North Berwick has gained an almost cult-like following among knowledgeable golfers worldwide who make pilgrimages to play the course. The design and setting of the West Links have earned high praise. Graylyn Loomis calls it “one of the funniest golf courses of Scotland,” saying, “The experience of playing North Berwick is very memorable.” He says that after playing most of Scotland’s revered courses, his rounds at North Berwick stand out as some of the most memorable. The course sits at number 30 on Golf Magazine’s Top 100 Courses in the World and 11 in Great Britain and Ireland.
In “Sand and Golf,” George Waters singles out the second hole, the par-4 “Sea,” as a great example of how a player’s potential stance and lie might affect their strategy on naturally undulating, sandy ground. The hole plays along the beach, and the player faces a decision off the tee. Taking the beach out of play and risking a small dune known as “The Ice Cream Scoop” or other uneven lies that make for a tricky approach is one strategy. The other is to aim toward the right side of the fairway, taking on the beach. Waters differentiates the mindset difference between the average and expert player, where the average golfer will likely aim for one half of the fairway or the other, while the expert will focus and hone in on a flat spot in the fairway that is a few yards wide.
North Berwick West Links plays to a total yardage of 6,464 yards from the medal tees and has a par of 71. The layout features various holes incorporating “quirky” elements like extremely short par-4s, blind shots, shared fairways, stone walls, and more. The course is routed along the coast and further inland through open countryside. The signature Redan par-3 15th highlights a spectacular closing stretch from 13-18 right next to the beach.
The outward nine features a diverse variety of holes that incorporate both seaside and inland terrain. Elements like the short par-4s and the shared 1st/18th fairway add to North Berwick’s charm and uniqueness. It also demands solid shotmaking, with holes like the 450+ yard 2nd and three consecutive 400+ yard par 4s from 6-8.
The outward nine at the West Links begins right along the beach, with the par-4 1st playing towards the Firth of Forth and a large shared fairway with the 18th hole. The aforementioned 2nd then turns inland as a demanding par-4 at over 450 yards, while the two short par-4s at the 3rd and 4th measure under 300 yards. The 3rd tempts players to drive the green but brings a burn and bushes into play, and the 4th doglegs around a hill. After these (don’t call them quirky) short holes, the par-3 5th heads back toward the water, one of the course’s prettiest holes.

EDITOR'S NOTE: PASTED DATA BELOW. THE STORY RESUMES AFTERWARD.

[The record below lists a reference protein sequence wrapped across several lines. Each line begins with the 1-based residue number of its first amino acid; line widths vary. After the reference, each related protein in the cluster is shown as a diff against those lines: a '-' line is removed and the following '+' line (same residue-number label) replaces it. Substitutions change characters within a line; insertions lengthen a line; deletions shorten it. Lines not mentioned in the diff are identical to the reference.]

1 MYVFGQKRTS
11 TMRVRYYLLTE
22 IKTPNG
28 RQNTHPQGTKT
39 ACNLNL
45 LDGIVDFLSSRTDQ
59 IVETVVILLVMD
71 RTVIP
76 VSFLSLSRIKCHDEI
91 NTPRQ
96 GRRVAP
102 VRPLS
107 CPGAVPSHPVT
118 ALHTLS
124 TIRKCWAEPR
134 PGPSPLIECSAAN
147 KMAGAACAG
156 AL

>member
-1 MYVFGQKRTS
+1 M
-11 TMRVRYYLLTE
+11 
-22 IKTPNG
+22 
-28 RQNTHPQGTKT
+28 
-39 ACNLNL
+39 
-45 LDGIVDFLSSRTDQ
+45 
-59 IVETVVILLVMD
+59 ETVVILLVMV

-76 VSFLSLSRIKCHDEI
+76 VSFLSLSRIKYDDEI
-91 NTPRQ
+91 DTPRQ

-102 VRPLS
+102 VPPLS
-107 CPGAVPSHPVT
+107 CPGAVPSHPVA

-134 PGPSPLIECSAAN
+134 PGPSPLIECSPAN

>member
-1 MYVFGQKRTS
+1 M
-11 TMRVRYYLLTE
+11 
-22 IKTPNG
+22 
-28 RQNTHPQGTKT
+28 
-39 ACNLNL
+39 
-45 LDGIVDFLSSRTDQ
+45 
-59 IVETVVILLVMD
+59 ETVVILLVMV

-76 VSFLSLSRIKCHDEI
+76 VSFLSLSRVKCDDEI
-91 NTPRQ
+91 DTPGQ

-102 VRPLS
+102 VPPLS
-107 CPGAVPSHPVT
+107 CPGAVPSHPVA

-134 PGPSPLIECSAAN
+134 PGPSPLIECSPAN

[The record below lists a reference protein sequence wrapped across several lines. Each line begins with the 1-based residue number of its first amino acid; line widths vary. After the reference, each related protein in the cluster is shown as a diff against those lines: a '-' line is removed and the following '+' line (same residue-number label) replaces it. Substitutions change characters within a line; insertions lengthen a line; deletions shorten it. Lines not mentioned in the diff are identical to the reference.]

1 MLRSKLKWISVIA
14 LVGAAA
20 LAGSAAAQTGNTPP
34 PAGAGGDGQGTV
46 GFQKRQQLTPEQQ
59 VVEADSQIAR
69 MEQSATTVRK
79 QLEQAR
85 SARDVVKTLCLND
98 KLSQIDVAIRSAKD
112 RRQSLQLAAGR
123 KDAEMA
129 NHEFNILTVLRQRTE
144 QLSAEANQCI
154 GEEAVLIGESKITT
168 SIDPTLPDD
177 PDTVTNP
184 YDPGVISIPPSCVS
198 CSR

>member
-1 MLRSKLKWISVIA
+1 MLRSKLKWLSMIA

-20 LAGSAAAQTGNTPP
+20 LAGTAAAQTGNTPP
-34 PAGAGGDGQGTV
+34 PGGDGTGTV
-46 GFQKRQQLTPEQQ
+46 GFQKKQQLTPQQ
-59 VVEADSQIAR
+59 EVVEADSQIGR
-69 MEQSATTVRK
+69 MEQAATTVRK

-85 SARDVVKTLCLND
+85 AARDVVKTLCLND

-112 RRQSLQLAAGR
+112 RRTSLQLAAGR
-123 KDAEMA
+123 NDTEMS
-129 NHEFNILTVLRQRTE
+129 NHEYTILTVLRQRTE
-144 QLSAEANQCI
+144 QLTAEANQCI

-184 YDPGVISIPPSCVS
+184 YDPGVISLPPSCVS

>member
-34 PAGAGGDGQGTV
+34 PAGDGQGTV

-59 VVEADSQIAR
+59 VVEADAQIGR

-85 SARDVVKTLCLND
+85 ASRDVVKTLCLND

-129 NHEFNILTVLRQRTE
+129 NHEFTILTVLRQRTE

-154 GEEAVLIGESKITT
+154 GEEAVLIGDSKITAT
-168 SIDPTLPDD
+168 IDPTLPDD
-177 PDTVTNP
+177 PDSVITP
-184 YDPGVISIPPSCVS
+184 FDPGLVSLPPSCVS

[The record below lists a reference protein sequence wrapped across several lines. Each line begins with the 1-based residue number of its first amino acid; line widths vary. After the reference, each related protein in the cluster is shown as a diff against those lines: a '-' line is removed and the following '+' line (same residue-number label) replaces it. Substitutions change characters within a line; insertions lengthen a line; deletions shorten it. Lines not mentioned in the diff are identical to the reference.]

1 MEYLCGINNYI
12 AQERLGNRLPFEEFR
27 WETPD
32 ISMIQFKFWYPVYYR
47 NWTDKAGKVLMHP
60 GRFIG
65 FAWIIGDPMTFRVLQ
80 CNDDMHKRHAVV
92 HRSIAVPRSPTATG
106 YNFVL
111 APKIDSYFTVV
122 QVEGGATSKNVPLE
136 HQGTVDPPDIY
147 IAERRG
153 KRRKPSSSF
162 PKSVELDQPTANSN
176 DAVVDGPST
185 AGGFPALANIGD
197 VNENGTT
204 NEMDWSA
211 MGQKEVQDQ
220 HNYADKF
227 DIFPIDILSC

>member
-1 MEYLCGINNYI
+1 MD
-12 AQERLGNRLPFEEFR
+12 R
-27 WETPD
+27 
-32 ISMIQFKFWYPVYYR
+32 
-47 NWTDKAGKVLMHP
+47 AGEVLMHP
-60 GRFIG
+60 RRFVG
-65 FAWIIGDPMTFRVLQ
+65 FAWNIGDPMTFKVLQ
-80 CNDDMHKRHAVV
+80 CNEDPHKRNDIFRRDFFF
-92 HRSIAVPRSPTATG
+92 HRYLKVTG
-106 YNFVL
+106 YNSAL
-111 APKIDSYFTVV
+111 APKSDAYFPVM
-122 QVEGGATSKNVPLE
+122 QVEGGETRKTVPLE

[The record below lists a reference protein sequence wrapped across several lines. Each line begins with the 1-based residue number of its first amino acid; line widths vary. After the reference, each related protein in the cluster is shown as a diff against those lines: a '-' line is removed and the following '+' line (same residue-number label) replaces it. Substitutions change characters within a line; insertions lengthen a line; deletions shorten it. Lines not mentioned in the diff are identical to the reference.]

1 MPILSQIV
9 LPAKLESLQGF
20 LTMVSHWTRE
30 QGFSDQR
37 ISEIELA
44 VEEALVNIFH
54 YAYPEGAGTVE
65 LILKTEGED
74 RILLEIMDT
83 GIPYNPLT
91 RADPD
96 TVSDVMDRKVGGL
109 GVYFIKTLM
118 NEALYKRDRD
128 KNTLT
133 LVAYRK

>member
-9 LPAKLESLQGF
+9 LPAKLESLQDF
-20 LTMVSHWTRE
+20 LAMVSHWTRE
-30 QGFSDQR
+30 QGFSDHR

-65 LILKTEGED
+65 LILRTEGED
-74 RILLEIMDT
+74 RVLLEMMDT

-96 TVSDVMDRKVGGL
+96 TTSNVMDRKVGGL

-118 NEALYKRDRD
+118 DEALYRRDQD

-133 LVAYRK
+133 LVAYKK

The course then ventures further inland through the countryside for several holes. The three consecutive two-shotters at the 6th, 7th, and 8th play in the same direction and measure over 400 yards each. The 6th is straightaway, the 7th doglegs right around a hidden bunker, and the 8th bends slightly left with bunkers lining the ideal driving zone. The outward nine culminates with the long par-5 9th, which gently climbs uphill and bends right on the approach to a well-bunkered green.
The inward nine begins playing inland through open countryside, with the par-4 10th doglegging left around a hill and the par-3 11th playing slightly downhill to a plateau green. After the straightaway par-4 12th, golfers return towards the coast for a world-class closing stretch; this run starts with the short par-4 13th, playing from an elevated tee to a green in a dell below, with a green that sits along the Firth of Forth adjacent to a stone wall. At the short par-4 14th, called “Perfection,” only a perfect second shot will be rewarded. The highlight of any round, the famous par-3 15th “Redan,” follows, with its large green angled diagonally left-to-right on a hillside.
The 16th hole is a demanding par-4 of over 400 yards that plays right along the beach. It finishes at an elevated punchbowl green with a stone wall cutting diagonally across the fairway. The par-3 17th requires a forced carry over the stone wall and rugged dunes to reach a plateau green. The closing par-4 18th heads slightly inland but runs parallel to the coastline, sharing a fairway with the 1st hole and allowing players to soak in North Berwick’s seaside charm.